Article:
8. I may not be TOO familiar with his stance on the "evil" term, but my understanding is that he is actually pushing for a scientific definition that includes "lack of empathy" in the definition, and weird ideas about psychopathy and autism being considered different types of evil. That doesn't seem particularly metaphorical to me.

    I want to say that you have a very valid point about some autistic people perhaps being less affected by empathy issues. I do not approve of those who are less affected by autism speaking for those who are more affected in such a way that it creates an obstacle for identifying issues and working on solutions. However, he chose to make a blanket statement about autistic people, and this blanket statement is repeated in very offensive ways (I’m thinking Robert MacNeil here basically saying his grandson isn’t human??).

    And, obviously, as a parent, I do get that most parents love their children immensely, ASD or not, and I also do not fault any parent who has to vent about how autism affects THEIR life. I still think there are some cognitive empathy issues, however. I don’t think this is a morality issue- just because I think NTs fail to see things from the autistic perspective does not mean I think they are bad people. I’m also not super emotional about the debate- I don’t think TALKING about empathy issues is in and of itself insulting to autistic people, and if this were truly a unique problem to ASD, I would be all for any studies to identify the problem. His assertion that “it’s hard to talk about the science without insulting a community of autistic people, but it must be heard” would be completely valid if his assertions were completely true. I personally think there are logical advantages to empathy and on top of that, compassion, that can be taught even without the biological process of automatically placing one in someone else’s shoes and feeling and understanding their emotions. I truly don’t have a visceral reaction to his statements—I just take issue with what he is saying on a logical level, and also, more indirectly, the way he is using the information he HAS collected to make hasty conclusions and really provide ammunition for the people who insist on dehumanizing autistic people.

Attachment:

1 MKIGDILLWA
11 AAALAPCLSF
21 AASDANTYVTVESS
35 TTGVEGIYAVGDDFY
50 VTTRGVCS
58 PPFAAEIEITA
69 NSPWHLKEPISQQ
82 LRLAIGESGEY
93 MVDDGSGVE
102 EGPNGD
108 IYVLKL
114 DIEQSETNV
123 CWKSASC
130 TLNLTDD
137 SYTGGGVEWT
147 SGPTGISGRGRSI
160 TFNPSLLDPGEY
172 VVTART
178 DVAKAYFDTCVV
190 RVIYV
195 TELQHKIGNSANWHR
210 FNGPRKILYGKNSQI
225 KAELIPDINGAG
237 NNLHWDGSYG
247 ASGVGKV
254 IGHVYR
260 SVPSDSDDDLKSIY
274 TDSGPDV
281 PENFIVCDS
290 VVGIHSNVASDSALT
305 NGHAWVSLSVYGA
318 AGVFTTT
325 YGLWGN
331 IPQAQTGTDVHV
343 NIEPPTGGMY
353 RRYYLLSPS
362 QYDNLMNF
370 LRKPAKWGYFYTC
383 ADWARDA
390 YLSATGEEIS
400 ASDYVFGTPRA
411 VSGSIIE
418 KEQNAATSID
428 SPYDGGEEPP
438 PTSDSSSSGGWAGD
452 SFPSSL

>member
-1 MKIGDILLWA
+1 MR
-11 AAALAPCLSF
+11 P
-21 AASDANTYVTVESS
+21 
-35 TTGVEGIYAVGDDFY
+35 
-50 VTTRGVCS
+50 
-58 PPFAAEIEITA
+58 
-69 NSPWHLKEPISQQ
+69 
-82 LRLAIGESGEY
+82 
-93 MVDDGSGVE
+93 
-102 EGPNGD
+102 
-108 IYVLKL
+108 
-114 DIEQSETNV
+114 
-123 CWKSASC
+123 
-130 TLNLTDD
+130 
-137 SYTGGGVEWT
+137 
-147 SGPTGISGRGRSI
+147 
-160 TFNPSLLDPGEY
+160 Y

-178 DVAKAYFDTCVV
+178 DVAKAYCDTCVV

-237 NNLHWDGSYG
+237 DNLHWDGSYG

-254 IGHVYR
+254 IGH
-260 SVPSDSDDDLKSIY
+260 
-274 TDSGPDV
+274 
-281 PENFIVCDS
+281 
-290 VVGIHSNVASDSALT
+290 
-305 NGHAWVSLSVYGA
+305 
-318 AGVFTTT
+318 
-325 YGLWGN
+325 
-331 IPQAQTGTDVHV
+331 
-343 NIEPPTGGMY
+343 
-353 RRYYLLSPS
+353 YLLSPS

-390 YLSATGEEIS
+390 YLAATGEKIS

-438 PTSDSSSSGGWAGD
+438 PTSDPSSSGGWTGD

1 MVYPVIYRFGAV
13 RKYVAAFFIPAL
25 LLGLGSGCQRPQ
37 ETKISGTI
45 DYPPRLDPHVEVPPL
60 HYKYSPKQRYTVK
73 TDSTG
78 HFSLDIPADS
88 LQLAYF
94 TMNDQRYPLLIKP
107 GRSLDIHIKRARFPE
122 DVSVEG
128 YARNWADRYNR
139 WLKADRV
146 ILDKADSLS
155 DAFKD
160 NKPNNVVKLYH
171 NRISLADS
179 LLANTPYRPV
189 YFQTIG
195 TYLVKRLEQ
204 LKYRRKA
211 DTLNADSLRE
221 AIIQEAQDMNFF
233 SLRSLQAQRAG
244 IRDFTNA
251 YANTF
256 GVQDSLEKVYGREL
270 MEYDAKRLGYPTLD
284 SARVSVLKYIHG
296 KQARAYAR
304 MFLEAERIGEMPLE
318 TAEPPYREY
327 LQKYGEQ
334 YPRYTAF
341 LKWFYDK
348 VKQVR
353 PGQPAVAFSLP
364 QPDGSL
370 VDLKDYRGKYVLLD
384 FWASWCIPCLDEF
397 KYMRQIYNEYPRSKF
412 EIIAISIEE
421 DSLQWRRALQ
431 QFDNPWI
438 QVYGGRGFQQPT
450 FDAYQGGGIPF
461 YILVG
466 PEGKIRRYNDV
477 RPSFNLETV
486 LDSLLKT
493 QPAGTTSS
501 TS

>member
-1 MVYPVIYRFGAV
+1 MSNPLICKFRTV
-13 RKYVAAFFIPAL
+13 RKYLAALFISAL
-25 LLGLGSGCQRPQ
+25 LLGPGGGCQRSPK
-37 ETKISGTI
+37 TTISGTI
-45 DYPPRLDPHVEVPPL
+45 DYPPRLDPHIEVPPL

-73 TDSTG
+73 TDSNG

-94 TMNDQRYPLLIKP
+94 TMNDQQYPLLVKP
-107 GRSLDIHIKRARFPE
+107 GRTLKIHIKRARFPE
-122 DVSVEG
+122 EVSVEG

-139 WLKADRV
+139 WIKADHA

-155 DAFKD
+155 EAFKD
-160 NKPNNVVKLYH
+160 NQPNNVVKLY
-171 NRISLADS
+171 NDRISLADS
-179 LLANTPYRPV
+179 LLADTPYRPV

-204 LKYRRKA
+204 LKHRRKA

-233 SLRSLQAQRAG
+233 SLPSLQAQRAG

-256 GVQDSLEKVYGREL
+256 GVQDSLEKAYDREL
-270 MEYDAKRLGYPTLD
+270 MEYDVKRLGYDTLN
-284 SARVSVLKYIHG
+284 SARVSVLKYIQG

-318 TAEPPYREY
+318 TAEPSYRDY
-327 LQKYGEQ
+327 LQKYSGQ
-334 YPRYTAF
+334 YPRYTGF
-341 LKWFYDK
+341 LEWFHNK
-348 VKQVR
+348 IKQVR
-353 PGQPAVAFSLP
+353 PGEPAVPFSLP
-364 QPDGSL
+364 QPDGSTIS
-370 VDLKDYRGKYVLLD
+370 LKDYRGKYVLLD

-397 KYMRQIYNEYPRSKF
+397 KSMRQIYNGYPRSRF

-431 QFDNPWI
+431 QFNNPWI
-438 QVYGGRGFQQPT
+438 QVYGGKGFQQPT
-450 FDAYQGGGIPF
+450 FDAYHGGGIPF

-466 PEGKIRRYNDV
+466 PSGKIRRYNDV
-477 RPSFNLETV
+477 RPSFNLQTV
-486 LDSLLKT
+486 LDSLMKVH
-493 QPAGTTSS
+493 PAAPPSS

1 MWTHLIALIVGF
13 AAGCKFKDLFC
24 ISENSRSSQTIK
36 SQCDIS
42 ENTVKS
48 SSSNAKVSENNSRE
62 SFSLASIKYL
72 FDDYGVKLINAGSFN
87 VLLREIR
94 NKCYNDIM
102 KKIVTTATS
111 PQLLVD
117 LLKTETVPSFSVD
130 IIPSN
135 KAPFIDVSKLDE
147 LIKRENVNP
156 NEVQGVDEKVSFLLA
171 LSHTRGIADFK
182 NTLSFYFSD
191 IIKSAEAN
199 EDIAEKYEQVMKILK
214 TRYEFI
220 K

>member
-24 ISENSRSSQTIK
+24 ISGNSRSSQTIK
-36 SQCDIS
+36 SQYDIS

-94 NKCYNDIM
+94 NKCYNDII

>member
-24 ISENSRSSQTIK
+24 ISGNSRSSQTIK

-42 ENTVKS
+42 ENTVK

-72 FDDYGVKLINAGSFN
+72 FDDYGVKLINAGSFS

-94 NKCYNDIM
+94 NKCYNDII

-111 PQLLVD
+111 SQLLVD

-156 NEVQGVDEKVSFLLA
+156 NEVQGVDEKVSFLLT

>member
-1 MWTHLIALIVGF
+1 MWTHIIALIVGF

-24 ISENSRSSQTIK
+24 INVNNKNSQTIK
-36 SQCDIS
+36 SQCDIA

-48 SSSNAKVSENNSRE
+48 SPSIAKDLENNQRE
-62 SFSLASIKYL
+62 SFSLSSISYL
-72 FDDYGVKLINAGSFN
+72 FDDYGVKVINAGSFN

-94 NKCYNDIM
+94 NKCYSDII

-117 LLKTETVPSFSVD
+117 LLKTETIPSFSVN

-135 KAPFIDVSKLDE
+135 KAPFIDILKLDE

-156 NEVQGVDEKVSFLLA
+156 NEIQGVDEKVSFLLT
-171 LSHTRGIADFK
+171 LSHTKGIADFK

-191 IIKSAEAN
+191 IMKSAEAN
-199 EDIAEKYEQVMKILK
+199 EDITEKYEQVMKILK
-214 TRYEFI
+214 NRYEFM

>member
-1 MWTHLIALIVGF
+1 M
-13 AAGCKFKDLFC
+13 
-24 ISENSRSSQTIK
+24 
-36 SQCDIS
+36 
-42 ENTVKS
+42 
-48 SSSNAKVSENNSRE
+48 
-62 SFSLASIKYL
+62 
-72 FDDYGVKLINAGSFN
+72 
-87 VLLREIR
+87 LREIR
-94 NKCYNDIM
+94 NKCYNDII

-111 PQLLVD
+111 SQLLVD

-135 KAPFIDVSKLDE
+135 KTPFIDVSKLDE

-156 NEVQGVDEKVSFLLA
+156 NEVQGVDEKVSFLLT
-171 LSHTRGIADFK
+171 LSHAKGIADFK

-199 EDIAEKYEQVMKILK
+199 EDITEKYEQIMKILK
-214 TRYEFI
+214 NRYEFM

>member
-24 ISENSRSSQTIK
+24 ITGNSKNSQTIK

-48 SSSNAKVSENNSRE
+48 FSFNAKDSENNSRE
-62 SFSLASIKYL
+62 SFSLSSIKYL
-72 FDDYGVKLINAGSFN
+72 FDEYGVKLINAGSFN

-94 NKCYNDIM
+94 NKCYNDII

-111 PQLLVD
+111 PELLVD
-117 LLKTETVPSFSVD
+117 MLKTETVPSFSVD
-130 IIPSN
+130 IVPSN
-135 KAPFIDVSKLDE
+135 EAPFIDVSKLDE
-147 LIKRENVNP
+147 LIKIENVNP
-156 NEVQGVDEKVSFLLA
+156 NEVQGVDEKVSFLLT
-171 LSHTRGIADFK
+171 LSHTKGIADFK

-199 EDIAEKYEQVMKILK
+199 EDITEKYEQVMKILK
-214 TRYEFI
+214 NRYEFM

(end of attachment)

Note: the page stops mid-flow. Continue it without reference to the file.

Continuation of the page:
I think SBC provides valuable information about the different ways autistic people think and his TOM ideas are very important. His information about empathy will probably be influential and lead to more advanced discoveries about the neurological differences in autistic people. However, I find his present conclusions to be based on dubious assumptions at this point. I’m certainly willing to hear out opposing views and perhaps my opinion will change. (shrug) Has Rachel responded to his response yet? I do hope I see what she has to say about it. And I really have only read ABOUT his studies and theories—I haven’t read any of his books. So if I am completely misunderstanding him, please do offer your insight some more!

  9. hey there, yes Rachel has. Over at Autism Blogs Directory. It's such a fascinating topic. I really like your points but I'm still not sure there isnt some interpretation issues in the mix.
    Can I tell you though, that saying I am your fave person to disagree with is one of the best compliments I have ever received. You have made my day :) I need some time to digest a lot of the points you have made.

  10. Sunshine, SBC is not defining autism as evil. He had no say in what his book was titled in the US; the publisher decided on that. In the UK his book was called Zero Degrees of Empathy. He is trying to reframe four conditions/disorders as being fundamentally caused by empathy deficits. His assertion, at least as it goes to the zero degrees of empathy negative, is that "evil" arises not out of some religious or philosophical construct but as the result of zero degrees of empathy. If one cares, feels for another, one will not commit evil acts. And his assertion is that we ALL have times where we suffer from empathy deficits.

    I disagree with him on many things, but understanding exactly what he's saying and what definitions he is using is important if one is going to argue against his points (and to know when he's shifted on a point, like he has with affective empathy and autistics--something I pointed out to him in my interview and review several months ago).

  11. Fascinating. I scored high in both the empathy & systemizing SBC tests and my husband scored very low in both. Meaning that when we go to Ikea, I get to choose what colours to get everything in AND assemble it when we get home.
    But my poorly systemizing husband has a vast knowledge of Birds - very in depth. Of course he corrects people using the wrong genus or subtype in a blunt fashion - some might even find it rude; but I'm used to it. My son can tell you what day of the week your birthday is in any given year, but at 13 he cannot count out the right coins to make a ten percent tip in a cafe, even when I tell him the amount.
    This article explains a lot in a clear and concisely scientific fashion and may I say also sympathetically to people who are cognisant of their own autism. It is also very encouraging to people who live with a lot of autism, in their family and in themselves. Thanks for sharing it xx